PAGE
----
Which Runs Require Fuel?

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You've seen the gels and chews on the shelves of your local running store. Maybe you've stared down a wall of energy drinks at the supermarket. Whether you've only dabbled in sports nutrition or have a go-to strategy, you likely have some questions. Which runs always require fuel? And how much? If you're ready to take your endurance training to the next level, proper fueling is key. We have the low down on how to keep your energy high.

According to a position paper published by the American College of Sports Medicine, when it comes to exercise nutrition, "Athletes should be well hydrated before exercise and drink enough fluid during and after exercise to balance fluid losses. Sports beverages containing carbohydrates and electrolytes may be consumed before, during, and after exercise to help maintain blood glucose concentration, provide fuel for muscles and decrease risk of dehydration and hyponatremia."

Unfortunately, the guidelines on how much, when and what to consume are a bit murky. This is due, in part, to the individual nature of digestive systems. What works well for one runner may cause someone else serious GI distress. Keeping that in mind, there are still some general rules to follow. But as with most things, it may take a bit of trial and error to figure out what works best for you.

Before you run: If you begin a workout well fueled, you'll feel better and you may not even need mid-run nutrition. Stay hydrated by sipping plain water throughout the day. An hour or two before you plan to run, consume an easily digestible snack rich in carbohydrates. Avoid protein and fats, as they can take longer to digest. An example might be a piece of toast or an English muffin with jam. If you have less than an hour before you exercise, choose something small like a banana or a handful of dry cereal.

Easy runs of an hour or less: For exercise less than 60 minutes, plain water or an electrolyte-enhanced drink (e.g. NUUN) should do the trick. Follow the tips above to begin your workout well fueled.

Easy runs of 1 to 2 hours: Once you begin running over 60 minutes, you will likely need a bit of fuel to maintain energy. Focus on carbohydrates as they can be transformed into glucose by the body. Glucose is a form of sugar that your brain and muscles use to function. Most of the body's glucose is stored in the liver and muscles as glycogen, and once you begin to deplete your supply (usually after about an hour or so of exercise), you'll need to use on-the-run nutrition to keep energy levels steady. After 45 to 60 minutes of running, consume approximately 100 calories of an easily digestible carbohydrate—sports drink, a gel or even a few pieces of candy. Sip water as needed, based on the weather and your personal hydration needs.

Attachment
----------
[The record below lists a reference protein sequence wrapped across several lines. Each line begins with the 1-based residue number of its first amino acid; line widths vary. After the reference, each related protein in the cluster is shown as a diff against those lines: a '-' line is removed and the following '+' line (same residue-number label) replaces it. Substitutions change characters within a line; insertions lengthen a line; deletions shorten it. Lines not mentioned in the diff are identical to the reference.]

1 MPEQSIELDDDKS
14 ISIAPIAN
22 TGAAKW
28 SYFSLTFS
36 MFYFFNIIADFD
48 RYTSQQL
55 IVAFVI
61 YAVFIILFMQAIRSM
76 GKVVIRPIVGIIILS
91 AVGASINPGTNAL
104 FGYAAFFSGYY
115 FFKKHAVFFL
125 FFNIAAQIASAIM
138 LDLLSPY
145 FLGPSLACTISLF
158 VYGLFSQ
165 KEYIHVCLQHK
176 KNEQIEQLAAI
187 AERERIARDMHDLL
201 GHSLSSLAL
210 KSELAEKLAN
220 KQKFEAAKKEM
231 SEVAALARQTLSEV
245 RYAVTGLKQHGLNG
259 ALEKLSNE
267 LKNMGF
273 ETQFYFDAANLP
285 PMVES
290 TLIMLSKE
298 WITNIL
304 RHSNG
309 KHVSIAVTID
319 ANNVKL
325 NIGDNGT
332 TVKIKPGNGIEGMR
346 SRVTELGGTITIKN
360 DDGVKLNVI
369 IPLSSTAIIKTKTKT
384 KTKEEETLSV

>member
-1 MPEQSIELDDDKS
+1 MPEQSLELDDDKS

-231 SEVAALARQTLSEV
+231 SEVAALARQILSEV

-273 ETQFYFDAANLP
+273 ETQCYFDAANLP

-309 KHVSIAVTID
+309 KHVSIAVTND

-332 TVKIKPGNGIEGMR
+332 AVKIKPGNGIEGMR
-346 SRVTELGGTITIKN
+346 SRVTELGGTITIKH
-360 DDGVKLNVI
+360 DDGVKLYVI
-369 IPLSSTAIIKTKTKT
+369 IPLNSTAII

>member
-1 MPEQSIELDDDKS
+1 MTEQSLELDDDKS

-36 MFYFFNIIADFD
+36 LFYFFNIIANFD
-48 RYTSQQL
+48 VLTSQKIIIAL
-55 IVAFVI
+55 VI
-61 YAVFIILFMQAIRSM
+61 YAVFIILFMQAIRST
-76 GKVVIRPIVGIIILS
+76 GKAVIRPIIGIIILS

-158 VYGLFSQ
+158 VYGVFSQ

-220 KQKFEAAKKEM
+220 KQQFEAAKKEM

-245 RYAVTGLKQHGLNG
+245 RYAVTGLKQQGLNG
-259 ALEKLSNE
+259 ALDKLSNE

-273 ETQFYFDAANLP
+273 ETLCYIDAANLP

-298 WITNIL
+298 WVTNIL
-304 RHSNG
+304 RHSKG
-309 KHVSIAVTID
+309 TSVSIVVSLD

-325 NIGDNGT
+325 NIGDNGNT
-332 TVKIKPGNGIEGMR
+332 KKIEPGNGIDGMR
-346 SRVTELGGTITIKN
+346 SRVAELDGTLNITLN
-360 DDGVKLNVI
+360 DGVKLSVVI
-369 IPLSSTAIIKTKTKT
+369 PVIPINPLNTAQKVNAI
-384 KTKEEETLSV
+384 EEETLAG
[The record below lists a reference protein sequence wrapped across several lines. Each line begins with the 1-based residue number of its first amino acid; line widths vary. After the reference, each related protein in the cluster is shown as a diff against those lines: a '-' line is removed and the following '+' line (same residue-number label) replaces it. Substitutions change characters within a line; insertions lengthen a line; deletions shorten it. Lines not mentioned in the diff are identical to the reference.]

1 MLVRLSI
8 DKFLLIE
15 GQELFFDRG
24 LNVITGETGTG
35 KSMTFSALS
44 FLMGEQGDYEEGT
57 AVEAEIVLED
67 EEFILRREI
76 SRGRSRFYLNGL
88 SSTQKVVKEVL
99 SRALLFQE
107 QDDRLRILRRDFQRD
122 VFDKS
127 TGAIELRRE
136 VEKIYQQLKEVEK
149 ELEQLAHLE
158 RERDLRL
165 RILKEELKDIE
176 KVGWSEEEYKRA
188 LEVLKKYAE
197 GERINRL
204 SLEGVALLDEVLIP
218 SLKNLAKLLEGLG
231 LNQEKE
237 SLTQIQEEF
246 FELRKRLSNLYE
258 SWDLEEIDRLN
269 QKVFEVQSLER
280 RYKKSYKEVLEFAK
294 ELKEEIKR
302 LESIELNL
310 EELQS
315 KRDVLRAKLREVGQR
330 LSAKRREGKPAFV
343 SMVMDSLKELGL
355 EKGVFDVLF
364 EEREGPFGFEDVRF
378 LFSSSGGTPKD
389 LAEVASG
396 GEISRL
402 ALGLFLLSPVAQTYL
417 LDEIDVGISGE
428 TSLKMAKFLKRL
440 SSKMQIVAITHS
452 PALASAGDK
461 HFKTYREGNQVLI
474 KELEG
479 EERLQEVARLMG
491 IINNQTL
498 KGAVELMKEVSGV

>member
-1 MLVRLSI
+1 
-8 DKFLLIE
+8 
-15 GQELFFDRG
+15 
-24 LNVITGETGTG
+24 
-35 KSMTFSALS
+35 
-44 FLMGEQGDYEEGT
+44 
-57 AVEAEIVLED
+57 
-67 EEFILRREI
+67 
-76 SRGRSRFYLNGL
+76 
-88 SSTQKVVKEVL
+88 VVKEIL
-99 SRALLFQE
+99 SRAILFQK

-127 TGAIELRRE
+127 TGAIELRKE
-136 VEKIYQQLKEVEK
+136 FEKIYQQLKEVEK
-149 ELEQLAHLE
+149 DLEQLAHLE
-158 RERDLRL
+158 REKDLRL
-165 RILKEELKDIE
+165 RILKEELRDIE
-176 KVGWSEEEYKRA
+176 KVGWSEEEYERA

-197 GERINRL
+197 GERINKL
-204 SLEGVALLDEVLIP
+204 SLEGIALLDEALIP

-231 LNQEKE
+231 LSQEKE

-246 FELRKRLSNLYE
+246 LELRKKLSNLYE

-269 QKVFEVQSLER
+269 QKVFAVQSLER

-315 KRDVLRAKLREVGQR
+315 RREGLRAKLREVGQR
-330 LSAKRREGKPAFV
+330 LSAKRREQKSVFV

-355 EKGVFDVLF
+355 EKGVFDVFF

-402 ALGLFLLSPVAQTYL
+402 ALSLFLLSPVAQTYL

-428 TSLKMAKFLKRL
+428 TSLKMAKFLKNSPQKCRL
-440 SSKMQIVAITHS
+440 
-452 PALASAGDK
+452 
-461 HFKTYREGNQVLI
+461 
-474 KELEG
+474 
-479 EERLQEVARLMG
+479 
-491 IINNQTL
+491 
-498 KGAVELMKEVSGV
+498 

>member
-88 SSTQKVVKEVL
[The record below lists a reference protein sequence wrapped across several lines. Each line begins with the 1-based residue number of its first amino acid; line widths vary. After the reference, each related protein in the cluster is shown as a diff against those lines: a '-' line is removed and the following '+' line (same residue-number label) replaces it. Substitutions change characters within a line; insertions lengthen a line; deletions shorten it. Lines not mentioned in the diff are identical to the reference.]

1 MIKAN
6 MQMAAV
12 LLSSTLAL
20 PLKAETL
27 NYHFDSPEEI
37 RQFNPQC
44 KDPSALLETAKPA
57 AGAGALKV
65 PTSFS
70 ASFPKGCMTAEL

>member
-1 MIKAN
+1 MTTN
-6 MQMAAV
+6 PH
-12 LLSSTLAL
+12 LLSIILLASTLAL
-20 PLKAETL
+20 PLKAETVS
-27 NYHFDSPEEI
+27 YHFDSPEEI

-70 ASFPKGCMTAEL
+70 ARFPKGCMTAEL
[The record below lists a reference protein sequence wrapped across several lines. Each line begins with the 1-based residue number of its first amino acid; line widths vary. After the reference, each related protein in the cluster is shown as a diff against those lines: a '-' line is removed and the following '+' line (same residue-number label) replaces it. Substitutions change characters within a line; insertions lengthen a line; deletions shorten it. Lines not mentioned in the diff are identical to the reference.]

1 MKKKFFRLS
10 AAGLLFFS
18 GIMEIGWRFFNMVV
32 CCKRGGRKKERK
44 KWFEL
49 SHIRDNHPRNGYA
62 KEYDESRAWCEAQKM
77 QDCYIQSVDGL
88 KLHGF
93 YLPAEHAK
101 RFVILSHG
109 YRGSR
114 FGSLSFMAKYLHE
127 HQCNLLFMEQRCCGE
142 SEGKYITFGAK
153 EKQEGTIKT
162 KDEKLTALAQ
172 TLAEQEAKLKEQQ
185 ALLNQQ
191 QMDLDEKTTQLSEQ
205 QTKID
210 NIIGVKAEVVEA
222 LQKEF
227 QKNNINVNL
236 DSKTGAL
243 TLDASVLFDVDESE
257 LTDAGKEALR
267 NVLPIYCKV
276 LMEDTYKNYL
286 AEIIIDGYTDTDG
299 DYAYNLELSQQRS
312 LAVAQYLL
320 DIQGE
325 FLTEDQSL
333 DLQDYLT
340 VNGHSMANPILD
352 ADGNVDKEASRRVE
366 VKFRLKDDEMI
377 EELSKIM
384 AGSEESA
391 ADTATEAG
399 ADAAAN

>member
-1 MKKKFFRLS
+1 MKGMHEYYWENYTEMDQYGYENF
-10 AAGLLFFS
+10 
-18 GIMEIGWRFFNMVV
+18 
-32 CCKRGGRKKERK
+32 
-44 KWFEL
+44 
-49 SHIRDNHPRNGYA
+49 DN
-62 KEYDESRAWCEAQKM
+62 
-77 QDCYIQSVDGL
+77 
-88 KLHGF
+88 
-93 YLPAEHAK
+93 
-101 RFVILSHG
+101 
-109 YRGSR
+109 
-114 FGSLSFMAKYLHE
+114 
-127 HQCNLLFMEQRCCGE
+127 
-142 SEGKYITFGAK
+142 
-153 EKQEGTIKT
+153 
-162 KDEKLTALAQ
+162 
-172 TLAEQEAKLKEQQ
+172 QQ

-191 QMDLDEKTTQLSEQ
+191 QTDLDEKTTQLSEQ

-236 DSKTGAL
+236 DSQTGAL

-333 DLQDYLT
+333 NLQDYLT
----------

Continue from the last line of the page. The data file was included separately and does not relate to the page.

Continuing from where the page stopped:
Runs of 2-plus hours: Once your workout exceeds 2 hours (think: long runs during marathon training), you'll need to fuel even more. Starting at the 30 to 45 minute mark, begin consuming about 100 calories or 20 grams of carbohydrates. Repeat every 45 minutes for the duration of the run. If you choose gels or chews, try to wash them down with a few sips of water.

Hard efforts between 1 to 2 hours: Tough workouts and races lasting between 60 to 120 minutes are often in a grey area when it comes to on-the-run nutrition. Many runners need fuel for efforts over 90 minutes (such as a half-marathon), but you may be able to skip the gels for efforts closer to an hour (a 10K to 15K, for example). Try to practice consuming fuel before race day—hard efforts draw circulation away from the intestines, making food harder to digest.

Hard efforts over 2 hours: For endurance events like the marathon, an ultra or a triathlon, practice what you will eat throughout your training. These intense events will require more carbohydrates and fluid, so you may find yourself fueling earlier and more often. A rough rule of thumb is 100 to 200 calories or 20 to 50 grams of carbohydrate per hour (depending on your fitness level, body composition, and other similar factors). You can get this through gels, chews or sports drinks—whatever your body seems to tolerate best.

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